The heatwave that punished the Pacific Northwest with temperatures of more than 110º between June 23 and 28 of 2021, had consequences for oyster farms in Puget Sound. The extreme temperatures coincided with a shallow tide at noon, exposing the oysters. Undoubtedly, the phenomenon was an event rarely seen in the state’s history. Its impact was such that, to date, the authorities have not been able to calculate its ecological and economic impact.
At the southern end of Puget Sound, most fish farmers use mesh bags for growing oysters. It is an arduous, laborious and lengthy process. They first buy the seed (or larva that has started to develop its shell) from specialized farms. The cost varies depending on the size, but according to Rivera, a million quarter-inch to half-inch seed oysters run up to $60,000. This seed is deposited in bags that are anchored near low tide levels. As the mollusks grow, they are moved into larger bags, and when they reach a larger size, they are removed from the bags and distributed a short distance from the beach. After a year or a little more, the oysters reach maturity and the optimal size for harvesting and sale.
Noe Rivera removing the oyster nets to shore to assess the state of production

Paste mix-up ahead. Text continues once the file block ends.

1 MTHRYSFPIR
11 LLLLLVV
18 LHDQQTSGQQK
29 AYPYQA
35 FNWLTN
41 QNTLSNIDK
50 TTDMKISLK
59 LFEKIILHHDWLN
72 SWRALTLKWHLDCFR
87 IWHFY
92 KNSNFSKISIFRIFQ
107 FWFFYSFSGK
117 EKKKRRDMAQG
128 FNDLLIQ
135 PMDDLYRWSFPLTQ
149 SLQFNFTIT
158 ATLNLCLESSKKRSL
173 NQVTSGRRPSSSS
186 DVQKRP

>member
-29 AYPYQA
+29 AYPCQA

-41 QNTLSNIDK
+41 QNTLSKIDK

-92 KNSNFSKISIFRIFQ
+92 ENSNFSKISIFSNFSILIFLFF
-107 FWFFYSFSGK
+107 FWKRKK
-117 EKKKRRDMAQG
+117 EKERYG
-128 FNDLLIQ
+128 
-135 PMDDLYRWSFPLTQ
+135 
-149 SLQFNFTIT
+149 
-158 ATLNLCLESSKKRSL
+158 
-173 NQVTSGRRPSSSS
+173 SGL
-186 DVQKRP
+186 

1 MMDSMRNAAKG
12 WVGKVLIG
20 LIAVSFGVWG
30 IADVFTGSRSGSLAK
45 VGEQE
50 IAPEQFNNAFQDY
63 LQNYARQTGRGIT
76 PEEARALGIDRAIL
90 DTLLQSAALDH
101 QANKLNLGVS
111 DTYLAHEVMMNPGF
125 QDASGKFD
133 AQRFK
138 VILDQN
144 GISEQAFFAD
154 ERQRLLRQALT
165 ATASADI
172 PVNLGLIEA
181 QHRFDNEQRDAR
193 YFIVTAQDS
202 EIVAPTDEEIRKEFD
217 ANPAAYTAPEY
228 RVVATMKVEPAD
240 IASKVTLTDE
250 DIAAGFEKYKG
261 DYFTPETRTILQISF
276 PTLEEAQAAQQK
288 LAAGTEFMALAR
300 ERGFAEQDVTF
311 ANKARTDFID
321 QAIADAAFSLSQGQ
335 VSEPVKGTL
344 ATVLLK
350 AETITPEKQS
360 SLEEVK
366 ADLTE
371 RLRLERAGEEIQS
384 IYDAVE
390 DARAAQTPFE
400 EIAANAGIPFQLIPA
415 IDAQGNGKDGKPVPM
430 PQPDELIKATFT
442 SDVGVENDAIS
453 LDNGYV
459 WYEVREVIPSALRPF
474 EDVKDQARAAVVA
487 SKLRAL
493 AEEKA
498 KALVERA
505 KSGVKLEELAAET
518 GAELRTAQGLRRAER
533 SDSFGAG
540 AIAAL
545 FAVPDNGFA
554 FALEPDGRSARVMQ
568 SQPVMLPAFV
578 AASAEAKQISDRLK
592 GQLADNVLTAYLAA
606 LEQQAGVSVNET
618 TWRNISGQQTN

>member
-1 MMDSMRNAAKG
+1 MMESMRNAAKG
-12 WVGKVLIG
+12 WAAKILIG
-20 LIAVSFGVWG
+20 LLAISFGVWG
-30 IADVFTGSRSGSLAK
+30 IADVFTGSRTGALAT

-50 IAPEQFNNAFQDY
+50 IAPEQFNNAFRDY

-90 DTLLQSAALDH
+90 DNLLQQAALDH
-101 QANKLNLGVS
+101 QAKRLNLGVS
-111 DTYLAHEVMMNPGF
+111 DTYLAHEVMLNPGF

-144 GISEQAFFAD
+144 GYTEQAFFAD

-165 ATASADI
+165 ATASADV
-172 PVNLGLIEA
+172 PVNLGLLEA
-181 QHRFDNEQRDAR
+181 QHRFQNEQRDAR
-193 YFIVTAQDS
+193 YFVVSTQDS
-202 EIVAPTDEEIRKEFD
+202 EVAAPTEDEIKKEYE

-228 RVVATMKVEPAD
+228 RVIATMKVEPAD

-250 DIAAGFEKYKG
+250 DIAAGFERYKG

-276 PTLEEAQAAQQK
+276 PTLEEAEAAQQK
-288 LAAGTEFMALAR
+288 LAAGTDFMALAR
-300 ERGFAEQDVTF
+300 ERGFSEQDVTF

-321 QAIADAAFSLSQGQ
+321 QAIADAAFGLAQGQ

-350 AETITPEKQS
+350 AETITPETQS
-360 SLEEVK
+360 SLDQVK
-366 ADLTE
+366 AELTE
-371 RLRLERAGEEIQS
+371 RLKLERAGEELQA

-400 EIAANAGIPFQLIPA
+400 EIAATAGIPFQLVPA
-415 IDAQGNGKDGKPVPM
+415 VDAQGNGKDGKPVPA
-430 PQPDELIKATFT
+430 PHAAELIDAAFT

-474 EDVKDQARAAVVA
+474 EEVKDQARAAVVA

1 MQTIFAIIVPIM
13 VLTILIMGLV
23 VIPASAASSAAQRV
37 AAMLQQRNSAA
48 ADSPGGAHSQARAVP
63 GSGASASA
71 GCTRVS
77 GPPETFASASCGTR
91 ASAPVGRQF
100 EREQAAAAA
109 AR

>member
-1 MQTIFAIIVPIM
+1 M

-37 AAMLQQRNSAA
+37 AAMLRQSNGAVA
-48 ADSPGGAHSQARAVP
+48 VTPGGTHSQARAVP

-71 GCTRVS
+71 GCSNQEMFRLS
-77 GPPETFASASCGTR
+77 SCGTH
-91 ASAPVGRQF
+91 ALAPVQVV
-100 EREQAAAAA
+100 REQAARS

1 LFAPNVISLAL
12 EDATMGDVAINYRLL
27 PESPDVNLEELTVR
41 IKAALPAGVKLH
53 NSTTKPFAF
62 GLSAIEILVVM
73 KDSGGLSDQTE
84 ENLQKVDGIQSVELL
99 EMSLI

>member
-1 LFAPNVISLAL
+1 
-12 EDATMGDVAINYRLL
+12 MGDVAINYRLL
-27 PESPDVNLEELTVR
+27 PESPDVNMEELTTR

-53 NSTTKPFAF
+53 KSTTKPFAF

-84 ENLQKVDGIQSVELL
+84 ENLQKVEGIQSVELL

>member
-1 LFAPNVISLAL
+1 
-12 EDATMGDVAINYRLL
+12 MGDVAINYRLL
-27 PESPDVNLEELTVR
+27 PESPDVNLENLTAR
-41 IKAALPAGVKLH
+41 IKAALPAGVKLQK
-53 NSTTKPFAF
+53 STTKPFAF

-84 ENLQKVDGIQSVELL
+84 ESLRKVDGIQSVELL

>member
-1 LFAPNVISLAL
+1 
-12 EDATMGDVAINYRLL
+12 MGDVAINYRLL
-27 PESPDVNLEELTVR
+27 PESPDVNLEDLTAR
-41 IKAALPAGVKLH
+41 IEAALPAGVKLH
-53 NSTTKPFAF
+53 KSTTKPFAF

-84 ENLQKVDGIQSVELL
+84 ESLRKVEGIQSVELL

The 2021 heat waves’ disruption of this long process had disastrous results for Puget Sound farms. In less than a week, the fruit of the months and even years of labor and investment was destroyed.
The devastation of aquaculture crops was very painful for farmers in the south of the strait, as Efraín Rivera explains; “It was too much because one day you come and see everything alive and the next day you come and see everything… Well, more than half of them are open, that is, everything is already cooked. So yes, last year was already rough for the oyster, clam, and mussels producers. It was, it was kind of hard.”
But the effects have continued, since the death of the adult specimens prevented the spawning phase, interrupting the reproductive cycle. The sale of local oyster seeding, on which Puget Sound growers depend, may take two to five years.
Although not all farms suffered the same impact from the heatwave, both the scientific community and those who depend on this commercial activity fear that the consequences of the meteorological event will be felt in the area for several years.
Noe Rivera organizing the oysters for sale at Rivera’s Shellfish
The Rivera brothers share their concern for the future of the family business: “In recent years, the percentage of oysters dying is too high, so one has to think about whether to invest; one thinks about it,” says Noé Rivera.
His brother Efraín acknowledges the growing uncertainty: “Right now all of us, most of us put in a lot of work, economic investment, and everything, but we don’t know the weather right now in the summer, how it will be. So if it doesn’t get so hot, well, maybe we have hope that things will go well for us, but if a very strong summer comes, it’s a risk for producers of all kinds of seafood.